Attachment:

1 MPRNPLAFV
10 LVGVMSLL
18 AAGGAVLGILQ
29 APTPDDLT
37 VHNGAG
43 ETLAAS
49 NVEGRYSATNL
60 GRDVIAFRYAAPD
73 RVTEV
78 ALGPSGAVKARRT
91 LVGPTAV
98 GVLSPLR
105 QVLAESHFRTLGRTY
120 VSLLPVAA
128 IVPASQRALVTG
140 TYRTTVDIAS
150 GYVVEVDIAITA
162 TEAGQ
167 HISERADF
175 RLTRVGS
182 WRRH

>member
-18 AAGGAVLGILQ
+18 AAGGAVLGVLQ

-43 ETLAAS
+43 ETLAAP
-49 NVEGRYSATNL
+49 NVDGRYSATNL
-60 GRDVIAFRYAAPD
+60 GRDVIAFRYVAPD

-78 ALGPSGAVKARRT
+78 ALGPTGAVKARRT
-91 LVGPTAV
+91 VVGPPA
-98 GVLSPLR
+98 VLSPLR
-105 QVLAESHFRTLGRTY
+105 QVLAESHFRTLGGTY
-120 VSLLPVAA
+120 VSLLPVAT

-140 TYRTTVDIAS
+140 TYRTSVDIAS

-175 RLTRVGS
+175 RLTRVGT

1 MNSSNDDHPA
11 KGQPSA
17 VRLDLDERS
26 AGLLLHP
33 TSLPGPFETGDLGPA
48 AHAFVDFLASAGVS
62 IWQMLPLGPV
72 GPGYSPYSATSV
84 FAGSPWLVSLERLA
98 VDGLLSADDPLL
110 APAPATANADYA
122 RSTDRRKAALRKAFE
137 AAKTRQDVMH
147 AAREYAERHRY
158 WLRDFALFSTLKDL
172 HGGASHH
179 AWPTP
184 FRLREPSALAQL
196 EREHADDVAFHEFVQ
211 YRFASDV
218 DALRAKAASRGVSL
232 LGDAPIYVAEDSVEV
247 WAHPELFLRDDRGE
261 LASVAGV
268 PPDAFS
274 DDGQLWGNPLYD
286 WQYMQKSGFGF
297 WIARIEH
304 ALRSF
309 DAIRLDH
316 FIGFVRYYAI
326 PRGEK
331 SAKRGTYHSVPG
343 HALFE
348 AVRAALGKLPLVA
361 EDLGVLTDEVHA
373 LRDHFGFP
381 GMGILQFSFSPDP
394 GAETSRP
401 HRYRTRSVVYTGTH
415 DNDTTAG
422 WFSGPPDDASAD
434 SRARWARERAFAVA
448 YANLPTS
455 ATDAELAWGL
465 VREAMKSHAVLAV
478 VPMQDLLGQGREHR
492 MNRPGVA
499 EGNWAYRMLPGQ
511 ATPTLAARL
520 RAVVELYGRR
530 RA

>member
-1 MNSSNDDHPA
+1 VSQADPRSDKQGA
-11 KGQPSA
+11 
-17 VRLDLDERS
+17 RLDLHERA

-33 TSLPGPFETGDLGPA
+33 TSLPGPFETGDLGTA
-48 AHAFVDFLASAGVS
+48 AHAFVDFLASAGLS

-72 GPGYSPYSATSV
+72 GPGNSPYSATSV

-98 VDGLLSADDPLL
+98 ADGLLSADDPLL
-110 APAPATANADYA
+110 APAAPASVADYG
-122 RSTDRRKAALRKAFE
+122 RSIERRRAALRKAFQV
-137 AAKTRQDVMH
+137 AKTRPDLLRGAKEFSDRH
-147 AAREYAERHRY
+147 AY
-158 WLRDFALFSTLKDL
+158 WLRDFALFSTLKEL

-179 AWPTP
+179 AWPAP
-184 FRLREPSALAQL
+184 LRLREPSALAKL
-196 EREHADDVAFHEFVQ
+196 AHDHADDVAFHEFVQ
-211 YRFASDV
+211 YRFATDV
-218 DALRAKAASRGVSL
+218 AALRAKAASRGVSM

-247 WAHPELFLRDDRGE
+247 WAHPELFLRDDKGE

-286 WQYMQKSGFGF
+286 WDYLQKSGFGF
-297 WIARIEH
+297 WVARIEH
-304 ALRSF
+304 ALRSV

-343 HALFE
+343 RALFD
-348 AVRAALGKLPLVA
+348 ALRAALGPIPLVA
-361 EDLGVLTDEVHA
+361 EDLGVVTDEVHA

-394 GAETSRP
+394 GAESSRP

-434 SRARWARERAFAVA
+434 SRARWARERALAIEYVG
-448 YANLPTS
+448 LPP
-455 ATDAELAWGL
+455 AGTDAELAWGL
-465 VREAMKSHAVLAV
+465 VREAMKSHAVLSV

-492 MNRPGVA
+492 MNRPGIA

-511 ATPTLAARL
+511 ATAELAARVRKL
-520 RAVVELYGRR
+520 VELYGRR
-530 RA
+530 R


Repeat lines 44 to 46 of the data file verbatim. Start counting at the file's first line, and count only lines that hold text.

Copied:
+175 RLTRVGT

1 MNSSNDDHPA
11 KGQPSA